Does College Matter?
One of the most compelling debates surrounding specialism-generalism pertains to education. Education vs. learning. In that discussion we inevitably we come to the crossroads young people face when choosing which career to pursue, which schools to attend, which courses to take. All of these decisions are narrowing, specializing, and the best one can hope for is that the choices made ultimately match their passions.
Kathy at Creating Passionate Users presents a thoughtful essay that questions the relevance of college. Is it an institution that fosters lifelong learning or that delivers information that expires in 18-24 months? Is it a useful form of socialization or is it merely a very expensive distraction? Is post-secondary education keeping up with the times and offering something worth its cost and time commitment? If a single lifelong career is a thing of the past, does college matter?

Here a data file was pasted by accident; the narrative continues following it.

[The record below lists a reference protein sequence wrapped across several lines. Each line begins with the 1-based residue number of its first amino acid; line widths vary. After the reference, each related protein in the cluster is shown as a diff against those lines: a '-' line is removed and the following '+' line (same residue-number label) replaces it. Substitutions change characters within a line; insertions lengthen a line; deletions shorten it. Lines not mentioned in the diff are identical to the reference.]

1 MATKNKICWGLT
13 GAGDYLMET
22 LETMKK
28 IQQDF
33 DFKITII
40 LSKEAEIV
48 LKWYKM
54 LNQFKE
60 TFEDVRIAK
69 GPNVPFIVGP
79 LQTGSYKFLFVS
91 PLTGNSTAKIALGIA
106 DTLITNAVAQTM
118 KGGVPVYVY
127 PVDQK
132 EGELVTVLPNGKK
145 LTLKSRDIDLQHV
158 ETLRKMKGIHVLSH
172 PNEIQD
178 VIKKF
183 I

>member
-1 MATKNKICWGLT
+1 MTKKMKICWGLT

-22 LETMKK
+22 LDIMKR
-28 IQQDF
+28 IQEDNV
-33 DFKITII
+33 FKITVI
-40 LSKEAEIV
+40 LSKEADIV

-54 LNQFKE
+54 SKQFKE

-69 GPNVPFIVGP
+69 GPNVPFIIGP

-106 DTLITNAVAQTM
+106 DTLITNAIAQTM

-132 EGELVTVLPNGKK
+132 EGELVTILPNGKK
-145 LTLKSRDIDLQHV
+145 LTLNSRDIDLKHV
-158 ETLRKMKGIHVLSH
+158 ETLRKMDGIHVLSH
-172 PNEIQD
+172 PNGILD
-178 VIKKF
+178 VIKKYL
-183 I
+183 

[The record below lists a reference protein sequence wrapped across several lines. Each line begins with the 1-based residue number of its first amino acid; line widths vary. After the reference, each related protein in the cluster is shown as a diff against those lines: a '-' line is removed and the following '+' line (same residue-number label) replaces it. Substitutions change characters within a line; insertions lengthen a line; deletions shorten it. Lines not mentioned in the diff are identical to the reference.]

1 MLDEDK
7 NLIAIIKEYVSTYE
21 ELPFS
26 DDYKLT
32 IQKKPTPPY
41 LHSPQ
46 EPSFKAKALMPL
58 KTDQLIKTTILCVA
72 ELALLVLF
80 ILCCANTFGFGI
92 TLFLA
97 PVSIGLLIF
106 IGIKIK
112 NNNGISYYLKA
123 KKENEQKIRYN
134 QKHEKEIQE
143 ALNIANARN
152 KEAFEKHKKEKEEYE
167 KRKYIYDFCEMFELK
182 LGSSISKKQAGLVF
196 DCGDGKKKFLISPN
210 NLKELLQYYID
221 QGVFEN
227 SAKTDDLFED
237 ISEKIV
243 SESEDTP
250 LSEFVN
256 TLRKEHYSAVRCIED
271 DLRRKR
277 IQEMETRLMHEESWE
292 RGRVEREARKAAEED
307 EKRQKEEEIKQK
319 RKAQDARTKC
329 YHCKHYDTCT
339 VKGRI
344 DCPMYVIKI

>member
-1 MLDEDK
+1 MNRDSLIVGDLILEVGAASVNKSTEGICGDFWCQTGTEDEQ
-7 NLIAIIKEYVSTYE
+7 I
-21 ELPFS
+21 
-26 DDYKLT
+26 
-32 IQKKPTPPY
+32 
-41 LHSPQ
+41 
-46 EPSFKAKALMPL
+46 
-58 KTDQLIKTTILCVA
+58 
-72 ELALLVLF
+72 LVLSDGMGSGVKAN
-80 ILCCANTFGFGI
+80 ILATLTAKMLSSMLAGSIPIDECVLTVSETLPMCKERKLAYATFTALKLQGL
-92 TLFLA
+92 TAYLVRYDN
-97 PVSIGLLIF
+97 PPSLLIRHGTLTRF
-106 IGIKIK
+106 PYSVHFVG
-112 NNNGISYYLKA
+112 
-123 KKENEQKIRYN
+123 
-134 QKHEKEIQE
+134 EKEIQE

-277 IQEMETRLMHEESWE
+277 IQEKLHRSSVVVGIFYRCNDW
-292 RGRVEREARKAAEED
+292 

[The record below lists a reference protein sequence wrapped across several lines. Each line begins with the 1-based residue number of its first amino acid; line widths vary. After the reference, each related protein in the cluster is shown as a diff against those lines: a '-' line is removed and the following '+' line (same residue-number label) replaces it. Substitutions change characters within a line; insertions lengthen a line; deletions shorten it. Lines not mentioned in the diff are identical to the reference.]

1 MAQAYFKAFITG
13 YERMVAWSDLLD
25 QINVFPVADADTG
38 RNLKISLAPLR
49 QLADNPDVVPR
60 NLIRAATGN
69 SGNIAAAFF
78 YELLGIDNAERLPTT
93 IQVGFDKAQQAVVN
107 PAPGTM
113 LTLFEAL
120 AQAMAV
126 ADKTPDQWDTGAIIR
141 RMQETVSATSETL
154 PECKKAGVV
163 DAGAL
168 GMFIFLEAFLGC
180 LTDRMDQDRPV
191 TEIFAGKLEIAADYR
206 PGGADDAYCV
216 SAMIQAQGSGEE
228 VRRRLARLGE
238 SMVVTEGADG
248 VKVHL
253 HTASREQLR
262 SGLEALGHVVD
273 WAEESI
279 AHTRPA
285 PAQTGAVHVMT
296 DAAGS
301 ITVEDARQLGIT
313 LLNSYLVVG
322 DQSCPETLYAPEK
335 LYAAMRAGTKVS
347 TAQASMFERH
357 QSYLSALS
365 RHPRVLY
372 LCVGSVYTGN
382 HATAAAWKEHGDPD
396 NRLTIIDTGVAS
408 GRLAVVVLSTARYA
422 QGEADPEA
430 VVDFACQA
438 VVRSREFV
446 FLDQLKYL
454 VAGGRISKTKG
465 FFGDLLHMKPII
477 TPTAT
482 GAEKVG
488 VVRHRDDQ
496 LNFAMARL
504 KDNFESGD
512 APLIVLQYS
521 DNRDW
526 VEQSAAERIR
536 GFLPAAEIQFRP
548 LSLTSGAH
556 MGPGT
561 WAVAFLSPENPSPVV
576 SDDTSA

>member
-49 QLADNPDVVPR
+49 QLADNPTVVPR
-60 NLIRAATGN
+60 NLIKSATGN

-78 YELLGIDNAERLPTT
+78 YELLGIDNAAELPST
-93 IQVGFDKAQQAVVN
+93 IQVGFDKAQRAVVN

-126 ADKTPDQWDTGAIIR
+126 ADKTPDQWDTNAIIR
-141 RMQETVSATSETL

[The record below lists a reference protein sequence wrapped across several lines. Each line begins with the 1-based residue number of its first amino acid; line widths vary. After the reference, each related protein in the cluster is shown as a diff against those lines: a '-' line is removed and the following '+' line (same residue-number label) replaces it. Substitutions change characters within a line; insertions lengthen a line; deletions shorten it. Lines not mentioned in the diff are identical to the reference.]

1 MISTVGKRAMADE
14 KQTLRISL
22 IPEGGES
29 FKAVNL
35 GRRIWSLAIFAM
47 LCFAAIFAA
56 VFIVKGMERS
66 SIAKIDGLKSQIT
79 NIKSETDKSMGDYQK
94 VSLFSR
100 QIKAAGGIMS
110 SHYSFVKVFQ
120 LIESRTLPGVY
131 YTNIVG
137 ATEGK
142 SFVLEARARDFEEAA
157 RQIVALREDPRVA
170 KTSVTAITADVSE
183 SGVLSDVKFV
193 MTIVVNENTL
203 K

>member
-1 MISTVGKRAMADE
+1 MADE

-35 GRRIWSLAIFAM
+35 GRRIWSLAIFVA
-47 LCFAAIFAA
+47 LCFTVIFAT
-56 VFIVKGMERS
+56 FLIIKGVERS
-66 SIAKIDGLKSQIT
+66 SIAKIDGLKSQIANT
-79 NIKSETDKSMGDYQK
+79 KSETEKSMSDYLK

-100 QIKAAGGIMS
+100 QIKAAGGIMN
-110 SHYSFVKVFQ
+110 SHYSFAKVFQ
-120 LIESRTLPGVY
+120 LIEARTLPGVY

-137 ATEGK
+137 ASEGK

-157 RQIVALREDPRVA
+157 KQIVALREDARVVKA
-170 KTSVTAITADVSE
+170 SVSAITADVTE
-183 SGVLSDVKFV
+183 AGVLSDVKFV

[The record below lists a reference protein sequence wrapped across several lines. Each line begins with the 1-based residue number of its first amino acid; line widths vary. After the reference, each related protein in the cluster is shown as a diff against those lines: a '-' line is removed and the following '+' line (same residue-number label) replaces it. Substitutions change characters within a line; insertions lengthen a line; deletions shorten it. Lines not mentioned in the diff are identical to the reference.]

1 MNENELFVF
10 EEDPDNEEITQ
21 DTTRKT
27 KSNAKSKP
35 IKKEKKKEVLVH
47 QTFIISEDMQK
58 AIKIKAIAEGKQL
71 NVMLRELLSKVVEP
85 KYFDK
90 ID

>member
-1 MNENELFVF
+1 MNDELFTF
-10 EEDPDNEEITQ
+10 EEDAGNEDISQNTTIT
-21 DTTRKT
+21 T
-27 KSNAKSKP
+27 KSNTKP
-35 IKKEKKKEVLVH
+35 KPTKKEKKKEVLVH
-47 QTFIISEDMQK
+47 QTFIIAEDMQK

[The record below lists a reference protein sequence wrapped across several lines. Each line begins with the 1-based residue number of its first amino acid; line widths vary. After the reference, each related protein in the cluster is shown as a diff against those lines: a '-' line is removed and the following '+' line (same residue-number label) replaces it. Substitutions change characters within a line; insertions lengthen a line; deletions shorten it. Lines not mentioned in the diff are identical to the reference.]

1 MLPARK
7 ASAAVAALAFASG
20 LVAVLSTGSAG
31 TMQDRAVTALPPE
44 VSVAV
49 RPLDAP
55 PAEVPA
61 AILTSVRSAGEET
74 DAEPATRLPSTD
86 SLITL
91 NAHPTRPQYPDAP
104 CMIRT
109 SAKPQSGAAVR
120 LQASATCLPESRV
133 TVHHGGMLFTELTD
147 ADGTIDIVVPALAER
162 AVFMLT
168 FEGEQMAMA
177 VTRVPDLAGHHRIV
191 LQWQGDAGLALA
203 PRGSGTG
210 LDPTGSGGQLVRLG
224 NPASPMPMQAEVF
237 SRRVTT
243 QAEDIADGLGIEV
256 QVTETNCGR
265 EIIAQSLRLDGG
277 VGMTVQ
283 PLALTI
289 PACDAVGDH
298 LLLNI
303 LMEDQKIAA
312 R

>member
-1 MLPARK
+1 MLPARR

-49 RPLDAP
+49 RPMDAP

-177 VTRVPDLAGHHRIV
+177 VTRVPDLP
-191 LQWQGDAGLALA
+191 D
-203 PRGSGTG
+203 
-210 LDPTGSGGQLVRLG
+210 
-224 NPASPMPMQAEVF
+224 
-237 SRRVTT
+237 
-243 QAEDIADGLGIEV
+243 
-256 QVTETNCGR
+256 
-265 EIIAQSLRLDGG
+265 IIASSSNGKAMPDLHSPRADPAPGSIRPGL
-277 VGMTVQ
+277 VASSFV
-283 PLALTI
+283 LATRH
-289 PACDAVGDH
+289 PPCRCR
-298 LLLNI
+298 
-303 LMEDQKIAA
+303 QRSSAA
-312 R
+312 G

The conventional wisdom says that the specifics of what you learn are much less important than the fact that you’re learning the fundamentals, and you’re learning to learn–things you’ll need to maintain your skills and knowledge in a quickly changing world.
The problem is, you virtually never hear a student say that. It’s always the parents or someone speaking on behalf of the educational system. When was the last time you honestly heard (and believed) an actual current college student claim that the true benefit of their formal college education is in learning to be a lifelong learner?
(via Cultural Canaries)